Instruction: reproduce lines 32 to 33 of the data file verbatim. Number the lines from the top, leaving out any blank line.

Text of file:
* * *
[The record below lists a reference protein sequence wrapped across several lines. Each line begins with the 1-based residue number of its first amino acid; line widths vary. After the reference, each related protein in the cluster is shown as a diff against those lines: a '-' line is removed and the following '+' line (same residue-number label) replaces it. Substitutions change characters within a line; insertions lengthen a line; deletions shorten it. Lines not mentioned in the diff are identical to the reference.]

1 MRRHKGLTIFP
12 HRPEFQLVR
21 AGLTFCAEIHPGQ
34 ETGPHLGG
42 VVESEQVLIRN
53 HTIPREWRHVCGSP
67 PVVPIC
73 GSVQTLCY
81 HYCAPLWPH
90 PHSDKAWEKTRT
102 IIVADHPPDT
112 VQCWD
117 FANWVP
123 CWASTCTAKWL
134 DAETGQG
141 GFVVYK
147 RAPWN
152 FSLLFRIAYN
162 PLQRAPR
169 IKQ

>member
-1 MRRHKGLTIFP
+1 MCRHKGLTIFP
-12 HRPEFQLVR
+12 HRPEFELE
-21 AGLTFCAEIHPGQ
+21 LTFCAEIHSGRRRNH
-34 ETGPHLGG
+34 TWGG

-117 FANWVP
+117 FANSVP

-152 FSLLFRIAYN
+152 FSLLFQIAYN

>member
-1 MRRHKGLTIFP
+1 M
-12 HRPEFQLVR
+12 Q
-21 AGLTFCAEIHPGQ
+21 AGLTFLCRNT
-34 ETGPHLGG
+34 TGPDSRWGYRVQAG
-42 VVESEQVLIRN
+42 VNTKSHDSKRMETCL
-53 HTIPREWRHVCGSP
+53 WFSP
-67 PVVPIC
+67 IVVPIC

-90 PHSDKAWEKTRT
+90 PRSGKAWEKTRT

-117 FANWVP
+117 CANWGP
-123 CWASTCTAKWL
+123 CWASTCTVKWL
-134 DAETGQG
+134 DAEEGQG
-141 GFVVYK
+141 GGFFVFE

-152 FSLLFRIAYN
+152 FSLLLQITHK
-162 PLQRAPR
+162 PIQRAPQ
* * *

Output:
+117 FANSVP

-152 FSLLFRIAYN